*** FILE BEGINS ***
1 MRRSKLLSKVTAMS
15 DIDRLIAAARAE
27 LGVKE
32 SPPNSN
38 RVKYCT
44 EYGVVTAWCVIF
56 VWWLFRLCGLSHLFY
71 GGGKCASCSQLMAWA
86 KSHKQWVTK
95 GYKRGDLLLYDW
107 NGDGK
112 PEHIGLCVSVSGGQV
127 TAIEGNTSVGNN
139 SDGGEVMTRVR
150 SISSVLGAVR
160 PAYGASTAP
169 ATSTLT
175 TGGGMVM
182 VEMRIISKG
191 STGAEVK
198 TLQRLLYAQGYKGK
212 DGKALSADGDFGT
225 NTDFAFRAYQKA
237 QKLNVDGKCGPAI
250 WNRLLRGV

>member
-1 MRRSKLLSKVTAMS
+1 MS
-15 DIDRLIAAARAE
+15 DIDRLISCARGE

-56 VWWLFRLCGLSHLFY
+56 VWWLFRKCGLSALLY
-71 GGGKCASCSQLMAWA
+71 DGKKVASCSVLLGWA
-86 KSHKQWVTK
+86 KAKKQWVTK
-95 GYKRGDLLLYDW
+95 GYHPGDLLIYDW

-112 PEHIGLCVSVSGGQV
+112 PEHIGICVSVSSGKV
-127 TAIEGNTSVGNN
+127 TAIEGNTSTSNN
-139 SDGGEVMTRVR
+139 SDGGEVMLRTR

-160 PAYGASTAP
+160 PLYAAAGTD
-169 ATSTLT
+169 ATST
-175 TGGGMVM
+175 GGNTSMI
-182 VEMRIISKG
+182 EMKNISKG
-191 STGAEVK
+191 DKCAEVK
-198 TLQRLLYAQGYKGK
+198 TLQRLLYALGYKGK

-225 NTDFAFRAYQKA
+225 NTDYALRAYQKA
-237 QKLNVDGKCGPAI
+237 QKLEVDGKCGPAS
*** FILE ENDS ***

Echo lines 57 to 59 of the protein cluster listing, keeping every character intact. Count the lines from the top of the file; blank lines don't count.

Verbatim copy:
-225 NTDFAFRAYQKA
+225 NTDYALRAYQKA
-237 QKLNVDGKCGPAI